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................Camberwell was once itself a pretty village with the Lord's, or Freiherrn's, 'castle' in the middle of the green and surroundings that were favoured hunting grounds of England's Kings for centuries. The area maintained such traditions for nearly a thousand years, right up to when the Surrey Fox Hunt kept its hounds on what so became known as Dog Kennel Hill SE23. Ironically, today they would probably have found more foxes around the local streets and gardens than they ever did in the vanished fields and woods!

................ Many roads around the old Camberwell Borough are still known as 'groves': tree-lined lanes which once separated the smallholdings and horticultural garden farms which supplied the City of London with fruit, vegetables and herbs.

Camberwell Beauty (Nymphalis antiopa) butterflies

................During the early eighteenth century it was noted for being the haunt of a rare butterfly (Nymphalis antiopa), duely named "Camberwell Beauty" and recently adopted as a civic symbol.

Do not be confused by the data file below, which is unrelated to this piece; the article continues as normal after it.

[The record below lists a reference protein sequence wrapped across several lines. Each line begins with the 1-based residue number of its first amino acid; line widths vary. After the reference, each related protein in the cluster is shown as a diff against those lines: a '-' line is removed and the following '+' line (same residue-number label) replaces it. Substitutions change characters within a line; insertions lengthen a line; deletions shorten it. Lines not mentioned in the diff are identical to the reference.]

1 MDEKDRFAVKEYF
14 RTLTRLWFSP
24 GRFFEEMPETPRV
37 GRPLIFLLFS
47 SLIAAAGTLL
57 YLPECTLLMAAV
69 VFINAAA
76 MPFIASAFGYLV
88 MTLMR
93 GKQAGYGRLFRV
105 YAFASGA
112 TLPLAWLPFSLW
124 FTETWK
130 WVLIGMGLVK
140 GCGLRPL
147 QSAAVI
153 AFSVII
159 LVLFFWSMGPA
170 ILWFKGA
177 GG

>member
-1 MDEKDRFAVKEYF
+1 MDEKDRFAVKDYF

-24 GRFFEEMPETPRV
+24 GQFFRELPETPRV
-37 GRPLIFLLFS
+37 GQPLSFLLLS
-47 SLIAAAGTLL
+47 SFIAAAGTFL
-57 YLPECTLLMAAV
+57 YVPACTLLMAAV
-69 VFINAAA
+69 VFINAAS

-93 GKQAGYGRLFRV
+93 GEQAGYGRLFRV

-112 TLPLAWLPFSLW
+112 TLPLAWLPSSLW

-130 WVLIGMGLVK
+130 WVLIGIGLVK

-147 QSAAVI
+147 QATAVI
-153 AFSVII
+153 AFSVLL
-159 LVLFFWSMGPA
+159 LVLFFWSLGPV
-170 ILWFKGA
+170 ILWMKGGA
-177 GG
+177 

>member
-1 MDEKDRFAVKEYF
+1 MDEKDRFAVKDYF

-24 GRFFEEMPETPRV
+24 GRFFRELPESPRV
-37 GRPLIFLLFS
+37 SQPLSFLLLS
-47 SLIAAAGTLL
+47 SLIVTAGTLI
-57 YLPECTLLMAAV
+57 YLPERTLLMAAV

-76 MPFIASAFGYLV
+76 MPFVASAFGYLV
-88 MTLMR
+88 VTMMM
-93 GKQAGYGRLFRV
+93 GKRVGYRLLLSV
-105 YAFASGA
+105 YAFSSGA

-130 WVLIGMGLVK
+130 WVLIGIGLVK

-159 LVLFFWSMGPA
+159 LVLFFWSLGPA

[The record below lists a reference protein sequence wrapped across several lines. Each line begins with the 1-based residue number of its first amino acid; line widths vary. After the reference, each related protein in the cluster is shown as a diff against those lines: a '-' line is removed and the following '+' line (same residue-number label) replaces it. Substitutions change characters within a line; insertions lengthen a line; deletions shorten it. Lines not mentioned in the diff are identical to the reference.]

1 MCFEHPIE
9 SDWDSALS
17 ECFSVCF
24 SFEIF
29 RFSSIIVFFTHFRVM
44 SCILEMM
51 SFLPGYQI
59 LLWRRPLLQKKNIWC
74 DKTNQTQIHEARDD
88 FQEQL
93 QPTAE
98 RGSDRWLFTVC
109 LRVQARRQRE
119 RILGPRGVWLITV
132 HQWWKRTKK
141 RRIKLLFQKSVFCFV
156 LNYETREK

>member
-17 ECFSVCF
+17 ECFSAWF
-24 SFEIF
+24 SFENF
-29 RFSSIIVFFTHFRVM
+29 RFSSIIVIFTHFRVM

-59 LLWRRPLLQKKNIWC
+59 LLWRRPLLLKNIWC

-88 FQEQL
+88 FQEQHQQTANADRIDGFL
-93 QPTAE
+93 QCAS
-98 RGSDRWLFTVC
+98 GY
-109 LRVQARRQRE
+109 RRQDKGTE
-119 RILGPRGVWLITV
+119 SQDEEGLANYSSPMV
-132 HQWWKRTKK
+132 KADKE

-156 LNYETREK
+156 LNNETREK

................A hundred years later, the village was still so idyllic that Johan Mendelssohn, who stayed nearby in 1842, composed his popular "Spring Song" while walking there. He even firstly called it "Camberwell Green"! The site of the house where he stayed is marked in Ruskin Park by a sundial.
................The area was also an inspiration to the 19th century poet Robert Browning who was born and grew up in Southampton Way near 'the Green'.

................The roads leading from Camberwell to Dulwich Village are Denmark Hill and its continuation, Herne Hill - another reference to the ancient title for the Lord of the Manor.

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